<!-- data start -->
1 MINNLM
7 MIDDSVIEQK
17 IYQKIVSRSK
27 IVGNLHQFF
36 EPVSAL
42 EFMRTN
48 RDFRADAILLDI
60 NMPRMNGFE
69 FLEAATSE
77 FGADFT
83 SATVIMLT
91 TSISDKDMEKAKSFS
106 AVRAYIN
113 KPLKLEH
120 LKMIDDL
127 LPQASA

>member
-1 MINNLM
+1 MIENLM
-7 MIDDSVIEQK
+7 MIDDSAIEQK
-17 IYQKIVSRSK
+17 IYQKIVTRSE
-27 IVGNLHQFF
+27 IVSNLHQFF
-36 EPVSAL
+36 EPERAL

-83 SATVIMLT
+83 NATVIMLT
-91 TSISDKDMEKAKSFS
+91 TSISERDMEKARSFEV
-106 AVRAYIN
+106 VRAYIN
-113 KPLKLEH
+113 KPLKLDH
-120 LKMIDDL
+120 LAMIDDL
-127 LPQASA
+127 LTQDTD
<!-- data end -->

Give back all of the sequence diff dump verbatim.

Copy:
1 MINNLM
7 MIDDSVIEQK
17 IYQKIVSRSK
27 IVGNLHQFF
36 EPVSAL
42 EFMRTN
48 RDFRADAILLDI
60 NMPRMNGFE
69 FLEAATSE
77 FGADFT
83 SATVIMLT
91 TSISDKDMEKAKSFS
106 AVRAYIN
113 KPLKLEH
120 LKMIDDL
127 LPQASA

>member
-1 MINNLM
+1 MIENLM
-7 MIDDSVIEQK
+7 MIDDSAIEQK
-17 IYQKIVSRSK
+17 IYQKIVTRSE
-27 IVGNLHQFF
+27 IVSNLHQFF
-36 EPVSAL
+36 EPERAL

-83 SATVIMLT
+83 NATVIMLT
-91 TSISDKDMEKAKSFS
+91 TSISERDMEKARSFEV
-106 AVRAYIN
+106 VRAYIN
-113 KPLKLEH
+113 KPLKLDH
-120 LKMIDDL
+120 LAMIDDL
-127 LPQASA
+127 LTQDTD